IE: good on privacy, bad on malicious site blocking

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IE: good on privacy, bad on malicious site blocking

Of the major web browsers, Internet Explorer (IE) offers the best default privacy settings, but it leaves much to be desired in terms of malware defense, according to a new study.

NSS Labs, an Austin, Texas-based security testing firm, released findings this week after examining the privacy features built into Microsoft's IE 10, Mozilla's Firefox 20.0.1, Google's Chrome 26 and Apple's Safari 5.1.7. Among them, IE offered users the easiest option for enhanced privacy while browsing.

According to the “Browser Security Comparative Analysis" (PDF) evaluation on privacy, IE ranked the best due to several factors, including its method of blocking certain privacy-invading cookies by default. Cookies are files stored on visitors' computers that help websites and third-party advertisers track users' online behavior.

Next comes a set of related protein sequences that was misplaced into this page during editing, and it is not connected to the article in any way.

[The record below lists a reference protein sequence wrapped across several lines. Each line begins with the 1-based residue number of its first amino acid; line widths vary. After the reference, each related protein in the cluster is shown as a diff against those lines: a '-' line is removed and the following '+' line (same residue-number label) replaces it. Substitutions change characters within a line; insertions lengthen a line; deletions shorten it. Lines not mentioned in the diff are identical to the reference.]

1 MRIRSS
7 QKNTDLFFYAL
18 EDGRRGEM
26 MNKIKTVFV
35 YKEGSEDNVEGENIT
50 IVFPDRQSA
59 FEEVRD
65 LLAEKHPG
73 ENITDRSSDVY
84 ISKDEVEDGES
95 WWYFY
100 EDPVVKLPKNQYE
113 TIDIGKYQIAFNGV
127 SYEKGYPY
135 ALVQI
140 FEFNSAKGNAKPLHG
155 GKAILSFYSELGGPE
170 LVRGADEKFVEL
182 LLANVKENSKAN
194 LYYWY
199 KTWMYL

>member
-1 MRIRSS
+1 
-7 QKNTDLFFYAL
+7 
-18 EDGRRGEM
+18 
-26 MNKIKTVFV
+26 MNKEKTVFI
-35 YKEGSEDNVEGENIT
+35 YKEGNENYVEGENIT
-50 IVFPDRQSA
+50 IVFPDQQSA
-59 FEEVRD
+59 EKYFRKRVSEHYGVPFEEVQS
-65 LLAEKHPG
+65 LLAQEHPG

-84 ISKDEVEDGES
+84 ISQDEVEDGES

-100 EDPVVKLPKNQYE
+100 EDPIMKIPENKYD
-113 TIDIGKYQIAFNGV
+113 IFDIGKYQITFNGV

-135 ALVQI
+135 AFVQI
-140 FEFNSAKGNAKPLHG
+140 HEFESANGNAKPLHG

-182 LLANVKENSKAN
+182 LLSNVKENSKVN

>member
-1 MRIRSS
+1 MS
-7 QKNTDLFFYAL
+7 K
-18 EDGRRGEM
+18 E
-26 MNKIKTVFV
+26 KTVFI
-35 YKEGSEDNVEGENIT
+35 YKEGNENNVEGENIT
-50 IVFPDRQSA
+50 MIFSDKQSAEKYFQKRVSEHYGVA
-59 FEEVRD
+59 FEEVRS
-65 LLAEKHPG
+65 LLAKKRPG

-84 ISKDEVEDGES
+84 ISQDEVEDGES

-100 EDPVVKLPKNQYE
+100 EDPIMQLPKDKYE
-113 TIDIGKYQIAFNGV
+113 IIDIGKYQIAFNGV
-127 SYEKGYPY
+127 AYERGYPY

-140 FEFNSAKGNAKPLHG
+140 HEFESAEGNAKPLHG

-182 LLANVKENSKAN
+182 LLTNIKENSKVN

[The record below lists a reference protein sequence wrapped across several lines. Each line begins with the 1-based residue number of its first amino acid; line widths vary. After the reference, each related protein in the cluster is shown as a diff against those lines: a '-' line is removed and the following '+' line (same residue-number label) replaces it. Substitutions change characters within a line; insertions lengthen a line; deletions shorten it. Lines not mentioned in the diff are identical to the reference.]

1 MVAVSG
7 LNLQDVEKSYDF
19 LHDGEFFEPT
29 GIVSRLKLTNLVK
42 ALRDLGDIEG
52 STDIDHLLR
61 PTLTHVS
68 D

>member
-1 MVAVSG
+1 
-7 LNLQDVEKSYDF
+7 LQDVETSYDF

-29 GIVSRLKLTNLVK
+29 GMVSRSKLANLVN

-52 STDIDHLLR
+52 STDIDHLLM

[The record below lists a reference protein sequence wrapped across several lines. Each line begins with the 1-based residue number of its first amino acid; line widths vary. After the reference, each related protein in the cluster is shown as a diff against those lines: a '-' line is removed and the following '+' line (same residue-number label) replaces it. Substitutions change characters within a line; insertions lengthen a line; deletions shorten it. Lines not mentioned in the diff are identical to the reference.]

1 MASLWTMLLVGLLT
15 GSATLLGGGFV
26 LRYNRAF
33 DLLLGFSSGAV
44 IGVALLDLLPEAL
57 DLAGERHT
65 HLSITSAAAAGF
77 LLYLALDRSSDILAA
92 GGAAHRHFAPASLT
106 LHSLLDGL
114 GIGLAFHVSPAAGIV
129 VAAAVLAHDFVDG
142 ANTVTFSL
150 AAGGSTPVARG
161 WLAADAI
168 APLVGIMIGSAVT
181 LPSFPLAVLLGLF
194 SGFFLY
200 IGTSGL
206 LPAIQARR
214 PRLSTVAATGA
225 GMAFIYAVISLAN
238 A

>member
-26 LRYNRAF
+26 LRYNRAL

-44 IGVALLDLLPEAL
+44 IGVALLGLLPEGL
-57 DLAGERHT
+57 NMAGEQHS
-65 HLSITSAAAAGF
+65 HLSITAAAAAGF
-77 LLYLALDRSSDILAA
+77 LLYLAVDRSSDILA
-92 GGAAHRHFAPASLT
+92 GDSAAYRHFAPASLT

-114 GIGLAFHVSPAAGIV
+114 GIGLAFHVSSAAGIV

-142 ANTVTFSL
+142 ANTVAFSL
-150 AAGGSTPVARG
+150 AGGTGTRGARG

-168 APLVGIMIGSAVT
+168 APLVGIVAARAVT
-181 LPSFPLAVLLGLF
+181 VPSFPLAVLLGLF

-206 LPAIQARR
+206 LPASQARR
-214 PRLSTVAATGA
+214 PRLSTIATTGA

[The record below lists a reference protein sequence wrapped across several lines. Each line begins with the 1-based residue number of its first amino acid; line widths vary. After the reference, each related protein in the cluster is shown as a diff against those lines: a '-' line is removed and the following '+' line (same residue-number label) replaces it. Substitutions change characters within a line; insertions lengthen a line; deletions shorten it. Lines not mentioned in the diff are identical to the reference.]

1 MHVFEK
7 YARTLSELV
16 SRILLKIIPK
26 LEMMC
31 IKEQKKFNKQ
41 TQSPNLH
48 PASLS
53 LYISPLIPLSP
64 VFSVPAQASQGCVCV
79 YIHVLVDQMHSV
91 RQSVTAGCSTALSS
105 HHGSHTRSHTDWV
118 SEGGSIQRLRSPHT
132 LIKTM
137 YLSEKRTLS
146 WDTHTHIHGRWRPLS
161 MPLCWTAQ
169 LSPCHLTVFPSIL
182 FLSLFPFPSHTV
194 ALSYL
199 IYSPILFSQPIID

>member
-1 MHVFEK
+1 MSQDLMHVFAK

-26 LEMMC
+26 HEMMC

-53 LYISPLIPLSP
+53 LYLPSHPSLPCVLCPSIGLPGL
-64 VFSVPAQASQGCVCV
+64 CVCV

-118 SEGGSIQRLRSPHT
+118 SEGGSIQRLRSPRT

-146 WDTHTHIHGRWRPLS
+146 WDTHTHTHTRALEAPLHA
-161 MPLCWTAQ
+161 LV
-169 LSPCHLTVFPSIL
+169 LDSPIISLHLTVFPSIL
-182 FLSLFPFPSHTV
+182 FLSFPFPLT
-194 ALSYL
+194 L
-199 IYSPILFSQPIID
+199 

In addition to IE 10 having Tracking Protection Lists (TPLs), which allow users to choose which visited sites gather data on their browsing history, the biggest factor that pushed it up the rankings was the fact that “Do Not Track” is turned on by default. The capability, a one-click, browser-based signal which tells websites not to track users' online browsing habits, is turned off by default in Chrome, Safari and Firefox.

But while IE bested other browsers for its privacy safeguards, it ranked worst in blocking URLs that led users to infected websites.

In another study comparing browsers' website blocking abilities, NSS Labs found that IE 10 performed “relatively poor,” blocking 83 percent of malicious URLs, while Firefox 19.0.2 had the highest rate of blocking spurious sites, with a 96 percent rate.

Safari 5.1.7 came in second, blocking 95 percent of malicious URLs on average, followed by Chrome 25, with a 92 percent block rate, then the Opera 12 browser (Opera 15 is the latest release), which had an 89 percent catch rate.

This article originally appeared at scmagazineus.com

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